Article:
One of your most important marketing strategies for attracting new customers in the digital age is to draw prospects to your website with useful content. (If you’re not already familiar with the benefits of an inbound marketing strategy vs. a traditional, outbound strategy, see B2B Study: Marketers Grow Focus on Inbound Marketing in 2017.) Creating relevant and useful information, though, is only the first step. To get your content to show up in search engine results pages (SERPs) where potential customers can find it, you must optimize it for search engines.
There are plenty of ways to improve your ranking in search engines, but some tactics are more effective than others. One content marketing strategy I’ve found particularly useful lately, which I’d like to share with you, is the use of subheadings.
How to use subheadings for SEO
If you’re not already familiar with what subheadings do, a subheading is a type of text formatting commonly used to divide blog and other content into sections for easier reading. In a content management system like WordPress, you are using subheadings when you style text as “Heading 2,” “Heading 3,” and so on. When you apply the style in a visual editor, the system assigns an “<h2>” or “<h3>” html tag to the text behind-the-scenes, which assigns a predetermined text size and other formatting settings to the text.
Technical details aside, because headings typically summarize the sections of text that follow, Google and other search engines pay close attention to your headings when determining what your page is all about and whether it is likely to meet searchers’ needs. You can use this to your advantage by including headings in your content and filling them with the keywords you’d like to rank high for.
Using subheadings to prevent information overload
As if ranking higher in search engines wasn’t a compelling enough reason to use them, using subheadings is also a great way to prevent readers from becoming overwhelmed with information. In her popular TED talk How to make choosing easier, Sheena Iyengar says categorization is an effective way of avoiding information overload. One study, in fact, found that customers were much less overwhelmed by the number of product choices available when those choices were categorized, even when more choices overall were offered.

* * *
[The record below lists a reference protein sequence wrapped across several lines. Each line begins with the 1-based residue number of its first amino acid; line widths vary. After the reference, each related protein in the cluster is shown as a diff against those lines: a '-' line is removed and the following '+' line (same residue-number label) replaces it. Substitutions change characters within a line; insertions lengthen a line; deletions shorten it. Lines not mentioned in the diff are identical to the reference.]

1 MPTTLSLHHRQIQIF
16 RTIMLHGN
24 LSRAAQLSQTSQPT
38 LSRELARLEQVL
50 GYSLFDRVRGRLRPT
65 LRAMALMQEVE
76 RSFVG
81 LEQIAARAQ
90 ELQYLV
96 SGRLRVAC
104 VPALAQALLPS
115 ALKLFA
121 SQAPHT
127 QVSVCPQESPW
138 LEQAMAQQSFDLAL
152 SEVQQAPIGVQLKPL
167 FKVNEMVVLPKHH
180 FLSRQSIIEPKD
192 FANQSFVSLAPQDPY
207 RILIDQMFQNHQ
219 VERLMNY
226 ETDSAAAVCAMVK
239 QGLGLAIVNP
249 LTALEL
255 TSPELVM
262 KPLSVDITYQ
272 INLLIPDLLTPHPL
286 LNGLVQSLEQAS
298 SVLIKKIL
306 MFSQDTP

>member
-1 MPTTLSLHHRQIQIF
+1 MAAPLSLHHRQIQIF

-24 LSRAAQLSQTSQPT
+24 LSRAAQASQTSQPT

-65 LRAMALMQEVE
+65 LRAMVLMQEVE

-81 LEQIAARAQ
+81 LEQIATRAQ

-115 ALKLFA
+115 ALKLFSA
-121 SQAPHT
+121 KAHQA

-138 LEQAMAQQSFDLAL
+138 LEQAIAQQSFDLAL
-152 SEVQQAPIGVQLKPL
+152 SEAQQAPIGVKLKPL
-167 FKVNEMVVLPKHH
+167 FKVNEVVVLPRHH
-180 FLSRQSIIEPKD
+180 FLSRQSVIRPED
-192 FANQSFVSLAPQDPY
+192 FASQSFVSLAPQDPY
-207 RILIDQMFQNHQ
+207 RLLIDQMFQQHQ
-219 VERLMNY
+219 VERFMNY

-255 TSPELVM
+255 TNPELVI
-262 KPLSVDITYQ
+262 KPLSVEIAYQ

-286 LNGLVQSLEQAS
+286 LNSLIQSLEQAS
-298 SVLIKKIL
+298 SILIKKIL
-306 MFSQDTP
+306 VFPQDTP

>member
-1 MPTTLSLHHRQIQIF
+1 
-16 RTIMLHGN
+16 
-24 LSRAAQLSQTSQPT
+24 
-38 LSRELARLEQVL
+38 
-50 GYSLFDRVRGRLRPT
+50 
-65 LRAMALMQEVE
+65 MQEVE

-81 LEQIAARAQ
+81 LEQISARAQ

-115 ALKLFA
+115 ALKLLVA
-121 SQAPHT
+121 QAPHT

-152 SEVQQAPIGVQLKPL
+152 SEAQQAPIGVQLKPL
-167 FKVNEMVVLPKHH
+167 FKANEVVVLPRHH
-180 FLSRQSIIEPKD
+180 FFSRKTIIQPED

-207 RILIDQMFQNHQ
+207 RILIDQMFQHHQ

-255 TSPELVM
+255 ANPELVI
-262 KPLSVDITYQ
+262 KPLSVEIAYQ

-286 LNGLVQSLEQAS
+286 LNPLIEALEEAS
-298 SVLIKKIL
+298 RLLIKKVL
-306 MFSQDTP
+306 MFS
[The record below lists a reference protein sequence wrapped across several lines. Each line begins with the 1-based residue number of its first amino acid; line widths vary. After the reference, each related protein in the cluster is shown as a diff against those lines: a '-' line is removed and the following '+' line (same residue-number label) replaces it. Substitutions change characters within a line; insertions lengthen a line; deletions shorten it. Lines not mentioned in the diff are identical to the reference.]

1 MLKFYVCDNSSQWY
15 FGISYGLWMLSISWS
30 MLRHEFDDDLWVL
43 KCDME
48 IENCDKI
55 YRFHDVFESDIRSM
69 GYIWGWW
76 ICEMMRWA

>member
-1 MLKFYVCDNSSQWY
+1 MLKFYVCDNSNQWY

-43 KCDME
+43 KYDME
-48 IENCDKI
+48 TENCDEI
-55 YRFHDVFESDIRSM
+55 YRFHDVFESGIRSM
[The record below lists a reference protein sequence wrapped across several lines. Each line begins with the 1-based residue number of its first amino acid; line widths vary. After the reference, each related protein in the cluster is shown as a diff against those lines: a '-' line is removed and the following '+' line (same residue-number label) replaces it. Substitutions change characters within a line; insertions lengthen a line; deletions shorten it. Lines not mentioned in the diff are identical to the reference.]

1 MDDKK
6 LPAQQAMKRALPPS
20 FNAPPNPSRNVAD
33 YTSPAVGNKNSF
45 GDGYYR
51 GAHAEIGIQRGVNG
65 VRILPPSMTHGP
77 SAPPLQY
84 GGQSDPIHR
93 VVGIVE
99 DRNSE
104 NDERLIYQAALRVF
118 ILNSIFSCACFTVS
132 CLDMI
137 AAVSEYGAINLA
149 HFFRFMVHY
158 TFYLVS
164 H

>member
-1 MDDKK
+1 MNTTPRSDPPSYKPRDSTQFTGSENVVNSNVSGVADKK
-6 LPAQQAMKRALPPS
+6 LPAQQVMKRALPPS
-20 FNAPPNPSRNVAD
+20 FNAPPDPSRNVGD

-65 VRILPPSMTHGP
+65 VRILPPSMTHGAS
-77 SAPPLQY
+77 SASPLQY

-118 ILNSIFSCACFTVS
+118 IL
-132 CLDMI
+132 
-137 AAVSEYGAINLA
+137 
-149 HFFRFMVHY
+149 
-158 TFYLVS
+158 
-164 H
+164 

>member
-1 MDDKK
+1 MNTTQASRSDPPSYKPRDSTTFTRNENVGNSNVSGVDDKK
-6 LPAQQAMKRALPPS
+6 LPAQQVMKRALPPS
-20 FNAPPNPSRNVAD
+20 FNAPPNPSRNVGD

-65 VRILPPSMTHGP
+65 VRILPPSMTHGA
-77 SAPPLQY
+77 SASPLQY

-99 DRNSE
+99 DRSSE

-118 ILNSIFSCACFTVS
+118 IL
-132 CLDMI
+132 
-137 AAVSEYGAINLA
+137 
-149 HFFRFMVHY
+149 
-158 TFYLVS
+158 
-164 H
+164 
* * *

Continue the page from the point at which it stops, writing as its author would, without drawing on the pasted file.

Keep this in mind when you craft content for blog posts or other pages on your website. When you break up content with subheadings, you offer a greater level of depth and breadth in your content (which is also good for SEO) without overwhelming website visitors with too much information. They can easily navigate your content and consume it in approachable, bite-sized pieces.
Using subheadings to stay organized
I’ve been incorporating more subheadings into marketing content for my own clients, which has required me to think strategically about the subheadings (and corresponding keywords) I want to use before I sit down and start writing. The unintended but welcome side effect of this technique has been that I consistently have a working outline of my content in place before I begin writing, keeping me organized and ensuring that each section stays on topic.
Need more help organizing and formatting your organization’s website content for SEO and user-friendliness? 3 Aspens Media offers content editing, reorganization and writing services. Visit the About Us page to learn more.